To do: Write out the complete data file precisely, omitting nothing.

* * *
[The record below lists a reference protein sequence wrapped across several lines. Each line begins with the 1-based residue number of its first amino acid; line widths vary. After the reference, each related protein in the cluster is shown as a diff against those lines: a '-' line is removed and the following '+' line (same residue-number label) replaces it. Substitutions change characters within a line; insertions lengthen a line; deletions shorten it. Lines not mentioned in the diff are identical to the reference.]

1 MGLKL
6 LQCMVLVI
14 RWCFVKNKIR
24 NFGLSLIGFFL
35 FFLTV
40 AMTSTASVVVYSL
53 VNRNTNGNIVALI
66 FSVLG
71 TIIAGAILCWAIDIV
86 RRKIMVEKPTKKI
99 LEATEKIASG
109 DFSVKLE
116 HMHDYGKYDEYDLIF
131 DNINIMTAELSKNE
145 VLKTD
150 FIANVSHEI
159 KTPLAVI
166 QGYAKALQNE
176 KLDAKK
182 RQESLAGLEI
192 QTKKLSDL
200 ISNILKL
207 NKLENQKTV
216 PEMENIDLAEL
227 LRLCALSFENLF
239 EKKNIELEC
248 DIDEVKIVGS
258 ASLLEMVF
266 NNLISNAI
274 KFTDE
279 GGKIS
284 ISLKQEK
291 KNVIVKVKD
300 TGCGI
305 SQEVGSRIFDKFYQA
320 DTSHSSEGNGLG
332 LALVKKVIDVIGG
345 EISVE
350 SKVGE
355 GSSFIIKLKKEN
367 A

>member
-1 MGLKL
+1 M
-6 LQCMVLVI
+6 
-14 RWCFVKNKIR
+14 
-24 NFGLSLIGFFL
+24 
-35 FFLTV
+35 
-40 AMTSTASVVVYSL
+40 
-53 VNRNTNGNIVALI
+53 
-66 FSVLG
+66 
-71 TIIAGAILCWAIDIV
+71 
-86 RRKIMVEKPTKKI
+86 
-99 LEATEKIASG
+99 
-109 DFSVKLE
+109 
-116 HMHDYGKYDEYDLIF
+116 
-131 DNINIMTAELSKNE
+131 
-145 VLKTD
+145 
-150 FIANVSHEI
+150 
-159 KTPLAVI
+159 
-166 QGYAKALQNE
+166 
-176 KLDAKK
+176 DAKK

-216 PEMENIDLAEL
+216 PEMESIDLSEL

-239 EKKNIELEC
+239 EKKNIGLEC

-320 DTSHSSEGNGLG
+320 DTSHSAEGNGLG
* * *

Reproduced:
[The record below lists a reference protein sequence wrapped across several lines. Each line begins with the 1-based residue number of its first amino acid; line widths vary. After the reference, each related protein in the cluster is shown as a diff against those lines: a '-' line is removed and the following '+' line (same residue-number label) replaces it. Substitutions change characters within a line; insertions lengthen a line; deletions shorten it. Lines not mentioned in the diff are identical to the reference.]

1 MGLKL
6 LQCMVLVI
14 RWCFVKNKIR
24 NFGLSLIGFFL
35 FFLTV
40 AMTSTASVVVYSL
53 VNRNTNGNIVALI
66 FSVLG
71 TIIAGAILCWAIDIV
86 RRKIMVEKPTKKI
99 LEATEKIASG
109 DFSVKLE
116 HMHDYGKYDEYDLIF
131 DNINIMTAELSKNE
145 VLKTD
150 FIANVSHEI
159 KTPLAVI
166 QGYAKALQNE
176 KLDAKK
182 RQESLAGLEI
192 QTKKLSDL
200 ISNILKL
207 NKLENQKTV
216 PEMENIDLAEL
227 LRLCALSFENLF
239 EKKNIELEC
248 DIDEVKIVGS
258 ASLLEMVF
266 NNLISNAI
274 KFTDE
279 GGKIS
284 ISLKQEK
291 KNVIVKVKD
300 TGCGI
305 SQEVGSRIFDKFYQA
320 DTSHSSEGNGLG
332 LALVKKVIDVIGG
345 EISVE
350 SKVGE
355 GSSFIIKLKKEN
367 A

>member
-1 MGLKL
+1 M
-6 LQCMVLVI
+6 
-14 RWCFVKNKIR
+14 
-24 NFGLSLIGFFL
+24 
-35 FFLTV
+35 
-40 AMTSTASVVVYSL
+40 
-53 VNRNTNGNIVALI
+53 
-66 FSVLG
+66 
-71 TIIAGAILCWAIDIV
+71 
-86 RRKIMVEKPTKKI
+86 
-99 LEATEKIASG
+99 
-109 DFSVKLE
+109 
-116 HMHDYGKYDEYDLIF
+116 
-131 DNINIMTAELSKNE
+131 
-145 VLKTD
+145 
-150 FIANVSHEI
+150 
-159 KTPLAVI
+159 
-166 QGYAKALQNE
+166 
-176 KLDAKK
+176 DAKK

-216 PEMENIDLAEL
+216 PEMESIDLSEL

-239 EKKNIELEC
+239 EKKNIGLEC

-320 DTSHSSEGNGLG
+320 DTSHSAEGNGLG